Planet Earth

A PHOTO OF PLANET EARTH was taken in 2013 from a Cassini satellite camera orbiting Saturn. It shows earth at a variable distance of about 746,000 miles from the orbit of Saturn. At first sight planet earth looks dimmer and smaller than a tiny star. Also, it looks like an insular and lonely speck in the cosmos.

On second thought, if one grants hypothetically that intelligent design is in some way a reality, it can be argued that intelligent design would matter more than size or distance. Four illustrations follow.

  1. AN INITIAL ILLUSTRATION may be found in the inference of the “big bang,” an evolution of the entire universe, thought to have exploded from a tiny reality or “singularity.” This singularity is infinitesimally small in its plasma-like, pre-atomic, pre-quantum size. Yet within that singularity the potential was immanent for the emergence of all the intelligent design which exists pervasively amid other parts of the universe which look chaotic.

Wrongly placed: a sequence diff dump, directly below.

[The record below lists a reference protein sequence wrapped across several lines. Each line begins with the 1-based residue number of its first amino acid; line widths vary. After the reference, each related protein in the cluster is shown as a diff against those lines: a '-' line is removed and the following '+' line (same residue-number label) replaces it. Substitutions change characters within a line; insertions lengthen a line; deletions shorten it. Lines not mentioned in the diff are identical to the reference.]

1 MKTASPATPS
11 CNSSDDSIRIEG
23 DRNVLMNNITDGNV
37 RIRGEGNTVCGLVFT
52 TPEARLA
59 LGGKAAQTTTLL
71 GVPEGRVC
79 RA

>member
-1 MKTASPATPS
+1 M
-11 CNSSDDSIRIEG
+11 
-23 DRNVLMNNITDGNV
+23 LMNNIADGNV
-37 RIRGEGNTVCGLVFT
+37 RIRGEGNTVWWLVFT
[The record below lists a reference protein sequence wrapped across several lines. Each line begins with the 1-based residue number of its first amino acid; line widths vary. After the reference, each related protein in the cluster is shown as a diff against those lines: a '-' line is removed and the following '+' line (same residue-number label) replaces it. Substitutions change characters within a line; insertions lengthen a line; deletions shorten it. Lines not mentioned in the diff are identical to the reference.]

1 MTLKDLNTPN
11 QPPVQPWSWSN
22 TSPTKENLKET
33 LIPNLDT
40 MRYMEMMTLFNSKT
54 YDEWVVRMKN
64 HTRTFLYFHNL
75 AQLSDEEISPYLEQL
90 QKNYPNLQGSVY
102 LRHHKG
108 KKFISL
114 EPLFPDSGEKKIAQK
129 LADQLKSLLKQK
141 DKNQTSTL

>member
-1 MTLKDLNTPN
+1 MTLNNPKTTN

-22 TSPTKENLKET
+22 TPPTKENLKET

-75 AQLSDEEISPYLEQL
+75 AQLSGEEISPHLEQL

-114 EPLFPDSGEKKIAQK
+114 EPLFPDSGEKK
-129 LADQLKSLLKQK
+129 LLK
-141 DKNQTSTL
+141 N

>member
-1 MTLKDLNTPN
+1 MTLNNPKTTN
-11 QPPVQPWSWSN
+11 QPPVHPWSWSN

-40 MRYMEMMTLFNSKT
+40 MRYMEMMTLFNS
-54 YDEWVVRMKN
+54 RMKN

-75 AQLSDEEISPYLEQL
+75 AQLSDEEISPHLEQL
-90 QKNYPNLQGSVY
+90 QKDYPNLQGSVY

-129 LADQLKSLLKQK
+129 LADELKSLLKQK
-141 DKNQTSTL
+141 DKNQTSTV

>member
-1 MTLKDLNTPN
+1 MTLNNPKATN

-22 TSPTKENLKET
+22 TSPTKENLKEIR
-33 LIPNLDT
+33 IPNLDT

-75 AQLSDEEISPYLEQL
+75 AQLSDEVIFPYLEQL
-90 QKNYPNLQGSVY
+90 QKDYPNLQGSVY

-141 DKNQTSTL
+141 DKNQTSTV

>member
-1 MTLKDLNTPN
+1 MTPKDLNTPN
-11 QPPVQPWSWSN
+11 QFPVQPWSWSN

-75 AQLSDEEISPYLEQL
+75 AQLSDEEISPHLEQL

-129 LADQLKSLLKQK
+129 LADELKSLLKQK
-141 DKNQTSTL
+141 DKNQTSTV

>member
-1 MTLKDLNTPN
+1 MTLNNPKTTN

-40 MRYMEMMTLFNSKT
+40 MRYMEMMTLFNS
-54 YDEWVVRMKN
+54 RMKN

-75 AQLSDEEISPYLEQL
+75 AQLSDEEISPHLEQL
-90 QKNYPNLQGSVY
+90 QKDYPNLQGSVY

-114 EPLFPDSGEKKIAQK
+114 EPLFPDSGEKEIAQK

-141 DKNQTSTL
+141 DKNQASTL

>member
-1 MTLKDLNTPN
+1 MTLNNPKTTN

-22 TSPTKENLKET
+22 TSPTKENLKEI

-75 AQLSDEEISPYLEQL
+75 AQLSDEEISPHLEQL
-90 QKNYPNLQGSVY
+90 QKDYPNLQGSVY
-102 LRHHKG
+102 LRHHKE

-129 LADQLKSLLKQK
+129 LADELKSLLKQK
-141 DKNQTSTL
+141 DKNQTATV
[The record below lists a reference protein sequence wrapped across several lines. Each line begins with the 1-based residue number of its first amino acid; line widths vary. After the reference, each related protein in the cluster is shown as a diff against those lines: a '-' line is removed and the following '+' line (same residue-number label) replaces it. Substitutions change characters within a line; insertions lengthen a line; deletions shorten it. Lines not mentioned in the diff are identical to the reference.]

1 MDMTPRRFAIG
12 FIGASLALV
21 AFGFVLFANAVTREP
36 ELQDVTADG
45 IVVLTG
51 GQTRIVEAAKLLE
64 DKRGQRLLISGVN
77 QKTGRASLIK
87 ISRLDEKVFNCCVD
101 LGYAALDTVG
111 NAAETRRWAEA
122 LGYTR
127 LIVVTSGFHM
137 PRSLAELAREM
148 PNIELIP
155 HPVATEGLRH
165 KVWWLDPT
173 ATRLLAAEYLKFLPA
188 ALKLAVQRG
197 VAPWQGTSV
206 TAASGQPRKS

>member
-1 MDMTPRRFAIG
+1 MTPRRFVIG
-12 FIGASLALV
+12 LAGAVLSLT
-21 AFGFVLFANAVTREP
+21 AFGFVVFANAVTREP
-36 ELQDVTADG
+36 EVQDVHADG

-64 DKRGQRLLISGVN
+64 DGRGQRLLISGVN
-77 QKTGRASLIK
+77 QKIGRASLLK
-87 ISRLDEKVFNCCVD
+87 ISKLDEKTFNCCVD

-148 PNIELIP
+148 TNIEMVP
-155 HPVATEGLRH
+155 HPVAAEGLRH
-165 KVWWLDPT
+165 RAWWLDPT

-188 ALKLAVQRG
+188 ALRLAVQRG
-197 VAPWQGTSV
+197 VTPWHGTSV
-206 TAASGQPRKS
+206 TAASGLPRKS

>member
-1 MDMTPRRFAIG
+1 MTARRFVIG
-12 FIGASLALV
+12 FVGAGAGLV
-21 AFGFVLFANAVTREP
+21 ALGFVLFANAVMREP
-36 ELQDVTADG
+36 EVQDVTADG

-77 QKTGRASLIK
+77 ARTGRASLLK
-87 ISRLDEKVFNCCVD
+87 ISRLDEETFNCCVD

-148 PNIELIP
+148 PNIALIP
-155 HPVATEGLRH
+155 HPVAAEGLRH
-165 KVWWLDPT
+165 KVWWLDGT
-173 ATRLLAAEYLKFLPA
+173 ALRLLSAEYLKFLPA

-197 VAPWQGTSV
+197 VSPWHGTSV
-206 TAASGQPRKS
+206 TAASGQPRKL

2. A SECOND ILLUSTRATION exists in the enormous energy unleashed from the splitting of atoms. Microcosmic size matters explosively.
  3. A THIRD ILLUSTRATION contrasts the exponential expansion of the universe outward with an opposite reduction of mass and energy to the micro-cosmically small components of a sub-nuclear quantum world. It would almost seem that visible mass exists mid-way between macro-and micro-cosmic worlds.
  4. IN SHORT, NO MATTER HOW SMALL OR INSULAR PLANET EARTH OR OTHER PLANETS MAY APPEAR, THEIR SIZE IN NO WAY DEMEANS THEIR IMPORTANCE. Intelligent design does not necessarily imply divine interventions at various steps of cosmic and planetary evolutions. Rather it may simply stand for emerging intrinsic intelligence. It would provide a reasonable alternative to theories (so far neither verified nor falsified) that reality has emerged from randomness or nothingness.

Intelligent design is also arguably compatible with the existence of invisible energy, said to comprise about 80% of the universe and which seems to evolve from nothingness. “Nothing” may be layered with more than one meaning. Paradoxically, nothing is sometimes something, even if only a a level of potential yet real existence, not unlike the “prime matter” posited by early Western philosophers. What you see is far less than what you get. Planet earth, laden with intelligent design, is amazingly more than the small dim dot photographed from Saturn.

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